The Maharashtra Electricity Regulatory Commission has , however, rejected the solar developers’ request for an extension in the financial closure and commissioning deadline
Solar developers who won solar projects just before safeguard duty on solar panels and modules was imposed last year can now breathe a sigh of relief.
Safeguard duty of 25 per cent on the import of on solar modules and cells from China and Malaysia has been in effect since July 30, 2018.
On Friday, Maharashtra’s power regulator passed an order maintaining that such duty amounted to a “change of law” and that developers should be adequately compensated for it, ET reported.
Mention may be made that Tata Power, Acme Solar and Adani Green Energy had won 150 MW, 250 MW and 200 MW respectively in a 1000 MW solar auction conducted by Maharashtra State Electricity Distribution Co Ltd (MSEDCL) in May last year. While the first two quoted a tariff of Rs 2.72 per unit, Adani Green Energy sought Rs 2.71 per unit.
When the safeguard duty order came into effect, these three developers had filed separate petitions before the Maharashtra Electricity Regulatory Commission (MERC), seeking it to acknowledge that the imposition of safeguard duty was indeed a change of law, and fix the compensation they should receive.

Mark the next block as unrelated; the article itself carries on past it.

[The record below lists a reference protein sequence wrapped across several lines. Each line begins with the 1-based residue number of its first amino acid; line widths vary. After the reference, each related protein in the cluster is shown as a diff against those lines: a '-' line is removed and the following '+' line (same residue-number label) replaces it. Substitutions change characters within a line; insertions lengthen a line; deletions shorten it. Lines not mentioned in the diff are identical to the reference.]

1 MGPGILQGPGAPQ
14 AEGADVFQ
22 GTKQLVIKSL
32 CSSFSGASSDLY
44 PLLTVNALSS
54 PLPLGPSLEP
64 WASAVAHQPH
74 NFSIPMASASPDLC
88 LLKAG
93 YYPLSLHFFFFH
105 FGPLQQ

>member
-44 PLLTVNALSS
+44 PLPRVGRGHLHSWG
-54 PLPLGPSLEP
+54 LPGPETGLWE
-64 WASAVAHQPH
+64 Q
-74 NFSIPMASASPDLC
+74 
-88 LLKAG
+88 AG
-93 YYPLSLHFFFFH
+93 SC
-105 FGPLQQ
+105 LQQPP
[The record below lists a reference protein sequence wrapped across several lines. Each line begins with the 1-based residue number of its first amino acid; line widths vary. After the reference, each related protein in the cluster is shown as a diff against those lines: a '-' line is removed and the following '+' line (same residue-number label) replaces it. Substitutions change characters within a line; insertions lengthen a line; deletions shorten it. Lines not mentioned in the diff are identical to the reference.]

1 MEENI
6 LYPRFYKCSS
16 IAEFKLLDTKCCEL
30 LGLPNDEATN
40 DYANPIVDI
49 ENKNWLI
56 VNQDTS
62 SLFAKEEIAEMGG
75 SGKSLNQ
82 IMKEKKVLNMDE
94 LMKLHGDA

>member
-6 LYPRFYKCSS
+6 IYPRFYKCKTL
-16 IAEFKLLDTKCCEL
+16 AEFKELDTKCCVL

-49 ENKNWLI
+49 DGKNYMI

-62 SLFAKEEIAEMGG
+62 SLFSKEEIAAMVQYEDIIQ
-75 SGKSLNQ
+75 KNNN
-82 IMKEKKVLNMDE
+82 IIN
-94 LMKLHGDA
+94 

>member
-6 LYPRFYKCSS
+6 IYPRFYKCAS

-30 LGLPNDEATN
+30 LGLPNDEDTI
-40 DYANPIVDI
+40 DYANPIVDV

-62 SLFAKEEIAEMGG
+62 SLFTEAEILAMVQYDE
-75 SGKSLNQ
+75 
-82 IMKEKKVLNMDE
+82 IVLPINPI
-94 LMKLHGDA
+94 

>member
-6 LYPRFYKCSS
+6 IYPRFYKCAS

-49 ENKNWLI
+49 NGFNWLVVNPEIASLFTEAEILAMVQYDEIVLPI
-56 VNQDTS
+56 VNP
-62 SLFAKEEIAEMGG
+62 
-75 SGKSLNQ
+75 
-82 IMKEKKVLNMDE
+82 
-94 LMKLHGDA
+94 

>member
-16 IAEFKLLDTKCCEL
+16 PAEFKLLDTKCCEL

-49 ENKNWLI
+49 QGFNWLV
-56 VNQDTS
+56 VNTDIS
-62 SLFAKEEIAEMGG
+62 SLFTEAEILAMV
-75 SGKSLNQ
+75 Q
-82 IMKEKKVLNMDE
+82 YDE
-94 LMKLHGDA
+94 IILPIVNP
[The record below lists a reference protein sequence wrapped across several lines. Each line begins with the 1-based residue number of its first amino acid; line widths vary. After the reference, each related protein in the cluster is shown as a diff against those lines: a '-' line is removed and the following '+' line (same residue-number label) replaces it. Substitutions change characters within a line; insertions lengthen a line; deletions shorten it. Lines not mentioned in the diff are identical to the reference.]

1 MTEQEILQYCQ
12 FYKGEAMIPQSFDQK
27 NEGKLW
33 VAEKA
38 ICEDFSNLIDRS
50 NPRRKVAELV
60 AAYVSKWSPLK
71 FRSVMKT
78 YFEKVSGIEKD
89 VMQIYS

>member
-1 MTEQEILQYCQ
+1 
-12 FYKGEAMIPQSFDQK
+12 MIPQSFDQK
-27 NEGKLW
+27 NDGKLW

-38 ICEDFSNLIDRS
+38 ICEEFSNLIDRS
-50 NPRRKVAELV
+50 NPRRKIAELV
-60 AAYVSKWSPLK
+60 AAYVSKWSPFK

They had raised their concern that as most of the panels and modules used in solar projects are imported, the safeguard duty would significantly raise their input costs.
No increase in tariff
MERC, however, reportedly declined to fix any compensation or increase in tariff. In its order, it noted that “impact of the safeguard duty is dependent upon the period in which solar panel/modules are imported from China PR or Malaysia. From the submissions of the petitioners it is observed that they are in the process of importing the solar panels and hence exact impact of change in law is not quantified.”
Last year, the Directorate General of Trade Remedies (DGTR) recommended a 25 per cent safeguard duty on solar cell imports from China and Malaysia for the first year, followed by 20 per cent in the first six months of the second year and 15 per cent in the latter half of the second year.
The petitioners had also asked for an extension in the financial closure and commissioning deadline. But the commission rejected this request as well.